Various relationships develop and evolve in our lives; likewise, my artistic media have also evolved. I started drawing nude models to try and understand humans. The contours of their bodies I drew became abstract lines and eventually evolved into charcoal work. Black velvet works were made to unravel invisible human relationships, and ceramic projects emerged from the idea of throwing and breaking them (as symbols of problems), if they can’t be addressed. The complexity of history, which is so complicated that the reason to draw or paint it is forgotten, is conveyed through photos of skeins. So I have been making art in a range of different media that is fitting with the topic or situation I wish to address.

 

Q. You adopt various media to deliver your message, yet the idea of “a continuing line” runs through all of your works. Where did this artistic expression originate from?
I drew human bodies, and I spent two years exploring organic “lines” derived from them. I think those two years became the starting point of my work and practice. I then got married and gave birth, which inspired me to use the umbilical cord that once connected me and my child as an artistic motif and draw lines. I thought the process of depicting various stories in human relationships and the relationship between history and individuals were “lines” of our lives.

 

Q. I heard the Chandelier series is based on Korea-Japan relations and is a research project on specific subjects in Daejeon.
I live and work in Kyoto, so I naturally feel and experience remnants of modern history. Then in 2015, I participated in “The Research Project” at Daejeon Culture and Arts Foundation, which gave me the opportunity to study such fragments of history. Behind Daejeon Station, there is a neighborhood called Soje-dong, which was once the area with the official residences of Japanese railway engineers and their families. The streets there formed in the early 1900s by the Japanese people who were there to construct the Gyeongbu Line railway in preparation for the Russo-Japanese War, as Daejeon was a critical intermediate stopping point. A surprising fact is that the Japanese population in Daejeon increased upto 2,479 in 1910, but most people don’t know this. I used this historical fact and subject to interview very old Japanese people who were born and raised in Daejeon, and I was able to collect items like postcards with drawings of pre-war Daejeon, street maps, and family photo albums. Rather than focusing on emotions toward particular countries, I drew attention to studying the meaning of Daejeon and the meaning of life for these people who were stuck in the historical relation between Japan and Korea and thus unwelcomed at either countries. Based on this research, I have been making videos and taking photos of skeins of thread in various colors.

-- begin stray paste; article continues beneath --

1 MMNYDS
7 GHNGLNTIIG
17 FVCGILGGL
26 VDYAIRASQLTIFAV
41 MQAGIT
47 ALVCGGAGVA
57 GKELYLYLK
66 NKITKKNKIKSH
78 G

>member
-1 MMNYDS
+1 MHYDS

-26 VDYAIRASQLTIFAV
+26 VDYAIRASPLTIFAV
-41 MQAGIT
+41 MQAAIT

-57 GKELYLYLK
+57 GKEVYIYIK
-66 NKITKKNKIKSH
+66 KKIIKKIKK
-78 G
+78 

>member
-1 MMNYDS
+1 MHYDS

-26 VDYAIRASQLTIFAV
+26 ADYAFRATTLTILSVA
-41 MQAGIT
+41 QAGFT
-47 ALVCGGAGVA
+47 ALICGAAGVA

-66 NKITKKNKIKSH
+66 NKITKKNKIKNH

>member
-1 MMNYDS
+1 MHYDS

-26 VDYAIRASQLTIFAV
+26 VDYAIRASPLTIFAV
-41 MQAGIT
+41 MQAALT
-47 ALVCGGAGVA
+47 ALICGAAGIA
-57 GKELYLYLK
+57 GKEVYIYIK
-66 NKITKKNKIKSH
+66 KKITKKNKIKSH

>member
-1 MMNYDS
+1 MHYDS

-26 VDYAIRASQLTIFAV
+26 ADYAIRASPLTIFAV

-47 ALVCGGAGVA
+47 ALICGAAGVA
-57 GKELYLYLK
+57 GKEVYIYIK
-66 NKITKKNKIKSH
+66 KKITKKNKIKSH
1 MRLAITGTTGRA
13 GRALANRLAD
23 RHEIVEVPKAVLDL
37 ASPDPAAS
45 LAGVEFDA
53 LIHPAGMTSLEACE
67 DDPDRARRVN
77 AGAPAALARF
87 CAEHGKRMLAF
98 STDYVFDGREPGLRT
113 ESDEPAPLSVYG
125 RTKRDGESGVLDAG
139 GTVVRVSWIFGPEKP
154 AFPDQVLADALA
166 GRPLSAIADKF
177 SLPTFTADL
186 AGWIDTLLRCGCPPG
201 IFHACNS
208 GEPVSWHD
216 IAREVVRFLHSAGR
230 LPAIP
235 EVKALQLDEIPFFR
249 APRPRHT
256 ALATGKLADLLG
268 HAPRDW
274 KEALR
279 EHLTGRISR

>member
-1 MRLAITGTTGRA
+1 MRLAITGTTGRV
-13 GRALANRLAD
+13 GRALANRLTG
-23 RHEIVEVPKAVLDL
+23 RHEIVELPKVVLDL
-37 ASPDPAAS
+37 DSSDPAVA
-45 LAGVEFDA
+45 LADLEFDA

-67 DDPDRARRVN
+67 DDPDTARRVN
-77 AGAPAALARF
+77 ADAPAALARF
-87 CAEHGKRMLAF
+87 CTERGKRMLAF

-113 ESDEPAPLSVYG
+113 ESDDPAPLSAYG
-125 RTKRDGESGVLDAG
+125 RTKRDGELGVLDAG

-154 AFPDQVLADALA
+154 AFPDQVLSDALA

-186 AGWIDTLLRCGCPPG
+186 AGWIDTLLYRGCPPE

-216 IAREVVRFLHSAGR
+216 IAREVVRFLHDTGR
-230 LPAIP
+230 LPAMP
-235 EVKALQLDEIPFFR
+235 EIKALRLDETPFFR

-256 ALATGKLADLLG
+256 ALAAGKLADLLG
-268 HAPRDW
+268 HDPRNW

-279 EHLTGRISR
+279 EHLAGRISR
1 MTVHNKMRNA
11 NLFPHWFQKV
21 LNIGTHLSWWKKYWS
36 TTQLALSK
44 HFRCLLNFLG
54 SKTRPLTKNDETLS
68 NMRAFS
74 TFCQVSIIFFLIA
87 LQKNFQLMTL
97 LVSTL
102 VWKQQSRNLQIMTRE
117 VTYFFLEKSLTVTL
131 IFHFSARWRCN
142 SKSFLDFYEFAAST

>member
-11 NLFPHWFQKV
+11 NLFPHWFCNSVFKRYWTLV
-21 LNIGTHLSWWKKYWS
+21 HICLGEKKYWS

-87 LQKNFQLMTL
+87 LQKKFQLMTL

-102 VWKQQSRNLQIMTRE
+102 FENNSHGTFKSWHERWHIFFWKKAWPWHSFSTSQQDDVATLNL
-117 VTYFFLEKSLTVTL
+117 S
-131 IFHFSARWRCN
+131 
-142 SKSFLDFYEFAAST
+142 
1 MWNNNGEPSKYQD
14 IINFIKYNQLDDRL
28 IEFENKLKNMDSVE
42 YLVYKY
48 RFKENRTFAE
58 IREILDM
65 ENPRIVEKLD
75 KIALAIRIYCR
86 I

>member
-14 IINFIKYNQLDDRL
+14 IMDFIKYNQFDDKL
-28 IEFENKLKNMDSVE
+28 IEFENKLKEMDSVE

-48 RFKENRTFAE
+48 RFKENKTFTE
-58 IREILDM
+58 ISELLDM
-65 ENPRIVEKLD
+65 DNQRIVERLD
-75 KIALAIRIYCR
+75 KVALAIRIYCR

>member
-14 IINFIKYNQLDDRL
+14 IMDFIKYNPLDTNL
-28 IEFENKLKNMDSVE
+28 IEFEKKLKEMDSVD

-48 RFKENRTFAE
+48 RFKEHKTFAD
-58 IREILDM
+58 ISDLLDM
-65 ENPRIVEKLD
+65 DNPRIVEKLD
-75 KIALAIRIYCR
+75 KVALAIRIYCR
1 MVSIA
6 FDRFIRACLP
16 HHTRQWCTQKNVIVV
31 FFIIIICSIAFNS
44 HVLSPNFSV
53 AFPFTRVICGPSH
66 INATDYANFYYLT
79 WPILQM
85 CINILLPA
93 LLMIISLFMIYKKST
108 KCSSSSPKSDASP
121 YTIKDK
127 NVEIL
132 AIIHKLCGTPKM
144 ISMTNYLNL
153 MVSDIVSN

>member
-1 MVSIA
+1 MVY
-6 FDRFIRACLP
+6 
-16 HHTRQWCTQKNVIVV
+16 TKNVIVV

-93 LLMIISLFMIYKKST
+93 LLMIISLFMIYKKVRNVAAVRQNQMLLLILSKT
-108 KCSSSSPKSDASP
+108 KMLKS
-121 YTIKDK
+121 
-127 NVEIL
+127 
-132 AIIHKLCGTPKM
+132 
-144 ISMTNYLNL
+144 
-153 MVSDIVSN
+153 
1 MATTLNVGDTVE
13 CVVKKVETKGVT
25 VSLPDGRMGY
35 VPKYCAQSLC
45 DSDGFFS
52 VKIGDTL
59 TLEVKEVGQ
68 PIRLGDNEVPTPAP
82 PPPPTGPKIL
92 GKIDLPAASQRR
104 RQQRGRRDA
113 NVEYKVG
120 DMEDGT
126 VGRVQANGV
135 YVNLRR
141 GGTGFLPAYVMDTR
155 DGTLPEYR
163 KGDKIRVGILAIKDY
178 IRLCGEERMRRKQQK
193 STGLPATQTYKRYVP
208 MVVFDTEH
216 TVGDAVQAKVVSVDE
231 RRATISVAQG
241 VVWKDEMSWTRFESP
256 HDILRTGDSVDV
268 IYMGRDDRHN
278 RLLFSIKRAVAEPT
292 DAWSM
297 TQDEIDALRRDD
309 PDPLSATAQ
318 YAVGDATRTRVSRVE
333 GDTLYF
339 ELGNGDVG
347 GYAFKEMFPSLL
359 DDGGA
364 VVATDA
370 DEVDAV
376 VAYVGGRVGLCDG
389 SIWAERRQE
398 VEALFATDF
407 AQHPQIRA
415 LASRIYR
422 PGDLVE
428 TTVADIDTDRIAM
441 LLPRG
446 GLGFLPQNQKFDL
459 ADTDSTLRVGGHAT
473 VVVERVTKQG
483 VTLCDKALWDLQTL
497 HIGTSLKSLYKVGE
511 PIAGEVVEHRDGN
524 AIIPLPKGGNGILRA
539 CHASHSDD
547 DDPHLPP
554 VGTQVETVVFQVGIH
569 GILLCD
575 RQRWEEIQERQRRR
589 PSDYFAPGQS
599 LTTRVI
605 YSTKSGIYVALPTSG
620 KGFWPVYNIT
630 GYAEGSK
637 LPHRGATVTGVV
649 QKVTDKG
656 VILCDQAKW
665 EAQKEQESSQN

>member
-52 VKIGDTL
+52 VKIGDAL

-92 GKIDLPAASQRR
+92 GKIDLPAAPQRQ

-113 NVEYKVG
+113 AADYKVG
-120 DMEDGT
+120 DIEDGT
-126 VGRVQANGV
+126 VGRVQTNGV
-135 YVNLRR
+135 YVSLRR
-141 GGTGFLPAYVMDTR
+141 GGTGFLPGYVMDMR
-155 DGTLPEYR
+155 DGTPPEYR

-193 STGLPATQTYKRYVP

Q. The skeins remind us of fancy chandeliers, so I had no idea that there is such a serious story behind the series. Now that I know, the title seems very ironic. Do you have plans to exhibit the series with the products of your research?
No one listened to their stories for 70 years, so I wanted to bring their lives to the limelight. The average age of the interviewees was over 80, so I always thought that the time I meet them could always turn out to be my last encounter with them. I wanted to shed stronger light on the meaning of these individuals’ lives in the twilight of their days. I presented parts of my research in a group exhibition with the Daejeon Culture and Arts Foundation, but if there is ever a chance for me to exhibit them alongside the same issue in other countries, I would love to be a part of it.

 

Q. It seems like your exploration of human bodies expands from the relation between humans to history between nations. I’m very curious about and look forward to seeing what your next step will be.
Everything is defined by relationships. And within this framework, I have participated in various projects and works, thanks to opportunities that looked coincidental but were in fact inevitable. My practice started out from the exploration of human bodies and came all the way to the exploration of people in relation to their nations and histories. Even if I make another step forward in my life as an artist, I think I will repeat the process of expansion and contraction, eventually going back to studying humans, and ultimately myself.